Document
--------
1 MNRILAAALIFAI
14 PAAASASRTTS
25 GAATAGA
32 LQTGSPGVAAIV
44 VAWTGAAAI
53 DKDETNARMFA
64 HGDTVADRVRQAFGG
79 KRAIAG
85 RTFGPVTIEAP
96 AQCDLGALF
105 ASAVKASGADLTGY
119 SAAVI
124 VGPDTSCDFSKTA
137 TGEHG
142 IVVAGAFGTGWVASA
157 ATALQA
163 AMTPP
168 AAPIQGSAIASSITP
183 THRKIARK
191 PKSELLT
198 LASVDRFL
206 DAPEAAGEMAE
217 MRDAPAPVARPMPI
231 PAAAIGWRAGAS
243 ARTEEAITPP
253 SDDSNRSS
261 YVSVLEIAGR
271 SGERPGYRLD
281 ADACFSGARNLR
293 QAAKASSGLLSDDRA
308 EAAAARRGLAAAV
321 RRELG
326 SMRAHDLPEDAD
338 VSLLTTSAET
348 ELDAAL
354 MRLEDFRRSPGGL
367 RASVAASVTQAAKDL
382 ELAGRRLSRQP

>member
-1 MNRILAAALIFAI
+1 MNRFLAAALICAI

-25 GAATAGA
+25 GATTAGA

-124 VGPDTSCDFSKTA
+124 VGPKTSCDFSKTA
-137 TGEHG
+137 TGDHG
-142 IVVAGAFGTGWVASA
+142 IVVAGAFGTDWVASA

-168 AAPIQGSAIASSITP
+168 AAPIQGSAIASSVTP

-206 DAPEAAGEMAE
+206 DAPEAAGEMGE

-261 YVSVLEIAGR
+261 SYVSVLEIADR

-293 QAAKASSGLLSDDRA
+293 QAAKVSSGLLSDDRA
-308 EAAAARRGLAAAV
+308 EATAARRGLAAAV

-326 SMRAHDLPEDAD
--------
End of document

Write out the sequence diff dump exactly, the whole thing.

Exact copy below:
1 MNRILAAALIFAI
14 PAAASASRTTS
25 GAATAGA
32 LQTGSPGVAAIV
44 VAWTGAAAI
53 DKDETNARMFA
64 HGDTVADRVRQAFGG
79 KRAIAG
85 RTFGPVTIEAP
96 AQCDLGALF
105 ASAVKASGADLTGY
119 SAAVI
124 VGPDTSCDFSKTA
137 TGEHG
142 IVVAGAFGTGWVASA
157 ATALQA
163 AMTPP
168 AAPIQGSAIASSITP
183 THRKIARK
191 PKSELLT
198 LASVDRFL
206 DAPEAAGEMAE
217 MRDAPAPVARPMPI
231 PAAAIGWRAGAS
243 ARTEEAITPP
253 SDDSNRSS
261 YVSVLEIAGR
271 SGERPGYRLD
281 ADACFSGARNLR
293 QAAKASSGLLSDDRA
308 EAAAARRGLAAAV
321 RRELG
326 SMRAHDLPEDAD
338 VSLLTTSAET
348 ELDAAL
354 MRLEDFRRSPGGL
367 RASVAASVTQAAKDL
382 ELAGRRLSRQP

>member
-1 MNRILAAALIFAI
+1 MNRFLAAALICAI

-25 GAATAGA
+25 GATTAGA

-124 VGPDTSCDFSKTA
+124 VGPKTSCDFSKTA
-137 TGEHG
+137 TGDHG
-142 IVVAGAFGTGWVASA
+142 IVVAGAFGTDWVASA

-168 AAPIQGSAIASSITP
+168 AAPIQGSAIASSVTP

-206 DAPEAAGEMAE
+206 DAPEAAGEMGE

-261 YVSVLEIAGR
+261 SYVSVLEIADR

-293 QAAKASSGLLSDDRA
+293 QAAKVSSGLLSDDRA
-308 EAAAARRGLAAAV
+308 EATAARRGLAAAV

-326 SMRAHDLPEDAD